We also heard from England, where Mom’s cousin Miriam Leatherman and her husband Quintus were hosts at the London Mennonite Centre. (We never told them that the fruit cake they sent each Christmas always arrived in little pieces.)

Later, in my 40’s and my 60’s, I relished hearing about family members from before the time I was born, reading letters which someone had saved.

Irvin-Grandchildren
Irvin Derstine with grandchildren; Sue held by brother Jim, back right

When I was 43, I learned to know my maternal grandparents, Magdelena (Maggie) Moyer and Irvin Derstine, through increasingly serious “pre-courting” letters they wrote to each other in the year 1900.  Prior to reading those letters, I remembered my grandfather Irvin only as an old man sitting in a chair with one leg amputated.

Since Maggie died when my mother was 10 years old, my discovery of  her via young adult letters was an enormous gift. I glimpsed her traveling to Sunday school conferences in western Pennsylvania, and visiting girlfriends all over the place.  I found in my grandmother a soul mate who helped “explain” some of my own impulse toward church leadership. (See #24 – Maggie Uncovered for more on Maggie.)

Lester-to-MarthaThe few “courting letters” from my Dad to my Mom in 1922-1924 are a hoot!  He wrote mostly about his adventures walking home to Souderton late at night from dates at her farm near Sellersville. Or about escapades with his Chevrolet sedan in a snowstorm…what it was like to be “the first machine to go through” on a snow-covered country road where they had to make their own tracks. I recognized in his writing a jaunty voice I heard him use years later when he was trying to impress people!

Roy-Clemmer
Roy Clemmer

My Mom’s weekly letters to my older cousin Roy in Civilian Public Service camps in 1943 gave me a glimpse of our household, of the family feed mill, and of  life in Souderton during World War II.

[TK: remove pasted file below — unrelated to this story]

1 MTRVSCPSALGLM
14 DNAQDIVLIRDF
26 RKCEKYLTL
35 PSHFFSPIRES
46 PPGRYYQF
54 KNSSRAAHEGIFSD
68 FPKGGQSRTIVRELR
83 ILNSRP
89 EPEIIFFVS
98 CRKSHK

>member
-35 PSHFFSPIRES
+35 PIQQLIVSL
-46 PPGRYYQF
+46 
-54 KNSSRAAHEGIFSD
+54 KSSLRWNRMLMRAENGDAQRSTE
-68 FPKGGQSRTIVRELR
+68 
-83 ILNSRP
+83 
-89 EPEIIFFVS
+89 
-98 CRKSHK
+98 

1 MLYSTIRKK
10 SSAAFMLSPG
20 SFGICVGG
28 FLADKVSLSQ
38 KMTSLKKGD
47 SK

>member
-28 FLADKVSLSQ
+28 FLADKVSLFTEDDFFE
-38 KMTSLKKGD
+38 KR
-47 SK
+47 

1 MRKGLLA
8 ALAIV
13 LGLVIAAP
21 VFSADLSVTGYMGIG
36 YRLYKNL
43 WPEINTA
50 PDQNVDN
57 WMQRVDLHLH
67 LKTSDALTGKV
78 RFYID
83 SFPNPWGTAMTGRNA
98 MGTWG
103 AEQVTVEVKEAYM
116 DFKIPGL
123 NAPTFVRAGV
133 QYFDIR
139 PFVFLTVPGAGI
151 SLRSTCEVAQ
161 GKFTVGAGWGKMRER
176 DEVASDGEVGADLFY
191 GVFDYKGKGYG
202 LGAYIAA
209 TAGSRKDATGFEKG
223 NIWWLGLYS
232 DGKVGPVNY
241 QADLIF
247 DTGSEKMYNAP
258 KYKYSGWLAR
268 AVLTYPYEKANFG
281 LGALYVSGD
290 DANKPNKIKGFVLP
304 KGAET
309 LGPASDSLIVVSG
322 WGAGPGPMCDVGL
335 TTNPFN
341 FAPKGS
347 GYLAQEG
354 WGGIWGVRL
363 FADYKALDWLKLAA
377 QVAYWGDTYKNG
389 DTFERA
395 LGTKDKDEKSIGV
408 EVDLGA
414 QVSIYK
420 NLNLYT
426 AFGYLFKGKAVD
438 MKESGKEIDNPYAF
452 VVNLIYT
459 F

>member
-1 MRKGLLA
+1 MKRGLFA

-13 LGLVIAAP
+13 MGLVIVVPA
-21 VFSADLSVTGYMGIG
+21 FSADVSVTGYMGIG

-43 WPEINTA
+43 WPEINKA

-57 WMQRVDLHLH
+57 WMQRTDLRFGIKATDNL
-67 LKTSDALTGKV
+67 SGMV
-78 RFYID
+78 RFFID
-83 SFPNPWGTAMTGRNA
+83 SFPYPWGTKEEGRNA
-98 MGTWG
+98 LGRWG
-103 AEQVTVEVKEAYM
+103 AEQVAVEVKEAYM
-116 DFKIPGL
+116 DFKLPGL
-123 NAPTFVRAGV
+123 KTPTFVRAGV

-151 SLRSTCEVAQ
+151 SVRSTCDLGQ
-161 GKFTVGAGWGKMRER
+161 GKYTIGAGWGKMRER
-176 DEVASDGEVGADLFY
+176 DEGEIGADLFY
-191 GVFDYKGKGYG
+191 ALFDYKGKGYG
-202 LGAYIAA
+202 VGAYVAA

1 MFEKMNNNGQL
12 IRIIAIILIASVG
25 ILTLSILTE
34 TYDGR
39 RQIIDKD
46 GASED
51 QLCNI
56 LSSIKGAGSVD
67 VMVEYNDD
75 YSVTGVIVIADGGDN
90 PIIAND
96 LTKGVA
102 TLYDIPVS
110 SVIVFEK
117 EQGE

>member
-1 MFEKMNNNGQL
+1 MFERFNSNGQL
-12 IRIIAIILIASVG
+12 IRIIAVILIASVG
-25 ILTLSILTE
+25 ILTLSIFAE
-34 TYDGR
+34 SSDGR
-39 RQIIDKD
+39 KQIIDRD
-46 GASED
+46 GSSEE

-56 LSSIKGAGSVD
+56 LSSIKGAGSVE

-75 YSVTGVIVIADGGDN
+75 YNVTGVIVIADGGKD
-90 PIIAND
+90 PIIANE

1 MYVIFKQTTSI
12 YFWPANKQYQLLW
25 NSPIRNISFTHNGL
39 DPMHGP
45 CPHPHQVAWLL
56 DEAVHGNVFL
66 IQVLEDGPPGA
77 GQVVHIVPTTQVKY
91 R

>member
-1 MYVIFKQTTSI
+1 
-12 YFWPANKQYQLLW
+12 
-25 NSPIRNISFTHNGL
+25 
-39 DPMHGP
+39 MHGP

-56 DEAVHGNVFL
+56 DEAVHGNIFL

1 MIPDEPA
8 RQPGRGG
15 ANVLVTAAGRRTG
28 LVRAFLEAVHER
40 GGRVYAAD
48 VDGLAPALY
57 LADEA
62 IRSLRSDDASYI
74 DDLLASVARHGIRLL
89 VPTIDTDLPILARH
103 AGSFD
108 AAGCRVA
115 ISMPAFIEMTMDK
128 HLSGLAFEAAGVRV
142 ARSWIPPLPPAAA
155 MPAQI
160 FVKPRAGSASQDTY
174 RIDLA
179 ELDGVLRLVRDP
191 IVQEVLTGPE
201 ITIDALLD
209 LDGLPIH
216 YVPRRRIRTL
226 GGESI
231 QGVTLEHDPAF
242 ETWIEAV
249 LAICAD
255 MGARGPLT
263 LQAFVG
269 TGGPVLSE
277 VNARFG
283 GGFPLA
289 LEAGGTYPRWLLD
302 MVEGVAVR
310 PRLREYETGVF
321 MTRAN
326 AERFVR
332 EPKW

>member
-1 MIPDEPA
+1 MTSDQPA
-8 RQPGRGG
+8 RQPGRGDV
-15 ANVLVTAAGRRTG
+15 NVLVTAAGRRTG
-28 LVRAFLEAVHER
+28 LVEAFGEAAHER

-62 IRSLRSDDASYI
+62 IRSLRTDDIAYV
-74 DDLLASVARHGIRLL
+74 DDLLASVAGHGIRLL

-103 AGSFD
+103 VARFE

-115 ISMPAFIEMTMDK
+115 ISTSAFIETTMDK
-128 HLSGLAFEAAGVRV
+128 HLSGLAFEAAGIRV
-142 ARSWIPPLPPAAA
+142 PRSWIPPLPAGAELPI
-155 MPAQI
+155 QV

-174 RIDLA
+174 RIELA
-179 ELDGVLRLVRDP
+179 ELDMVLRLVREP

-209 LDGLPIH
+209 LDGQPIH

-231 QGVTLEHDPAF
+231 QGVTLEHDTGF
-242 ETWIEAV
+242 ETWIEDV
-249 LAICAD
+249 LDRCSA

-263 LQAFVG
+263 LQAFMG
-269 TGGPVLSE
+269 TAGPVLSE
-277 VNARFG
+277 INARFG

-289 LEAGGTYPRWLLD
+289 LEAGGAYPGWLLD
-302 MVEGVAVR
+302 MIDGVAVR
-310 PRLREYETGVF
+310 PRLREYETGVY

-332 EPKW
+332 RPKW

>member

I learned that my then 16-year-old brother Jim had a paper route and sang in a chorus. I wasn’t surprised to read that after my Dad worked at the mill “until late” one January night, he tried unsuccessfully to fix the furnace when he arrived home. I was reminded of my Mom’s fondness for homemade ice cream.  I found out that she frequently fed and lodged CO’s who came to help out at the feed mill in addition to their work at Norristown State Hospital.

I cherish the memories created by reading these letters and by finding old greeting cards. They give me the “feel” of my family before I was part of it and when I was a child. They nourish my soul. I’m grateful to my Mom and other family members for saving them.

 

Card-to-mother

I wonder…in the age of instant communication via social media and smart phones, how will future generations learn such things about us?  How will they get glimpses of our traits and our everyday lives? How will they know what was important to us?

Questions for Reflection: How – if at all – have old family letters or diaries nourished your soul? What have you gleaned from them that’s important for you now?

How will future generations know what has been important to you?

Next Week: The Joy of Anticipation

 

#24 – Maggie Uncovered

Odd as it may seem, I was in my 40s and already a pastor when I met my maternal grandmother, Magdalene (Moyer) Derstine. She died in 1916, when my mother was ten. My mom treasured every scrap of memory about her mother, once showing me with great ceremony a poem of Maggie’s, tattered and yellowed, clipped out of an old Gospel Herald magazine.

During my childhood the few snippets of oral tradition that circulated about Maggie intrigued me greatly. “She taught Sunday school to adults!” my Aunt Anna proclaimed. “And when the [male] chorister at Rockhill couldn’t get the pitch, he looked at Maggie for help.”

Magdalene-DerstineIn 1993 I finally met young Maggie and her female friends.  A cousin revealed that he had a cache of Maggie-related letters from the year 1900. My archivist husband transcribed the faded ink and unfamiliar script from those mildewed sheets – and presented 128 pages of text to me for Christmas.

The letters revealed a hidden part of my own history. Through Maggie and her friends, I uncovered a missing piece of myself. I understood better how I came to be the person I am. Perhaps most importantly, I glimpsed a group of ministering sisters who gave my own vocation a tradition….

I realized with a start that 22-year-old Maggie had travelled across the state of Pennsylvania by train to attend Bible conferences. She was immersed in the developing Mennonite Sunday school movement. She sang in a quartet, presented essays on theological topics, and visited “the girls” at a recently-established mission in Philadelphia.

Elkhart-Institute
Elkhart Institute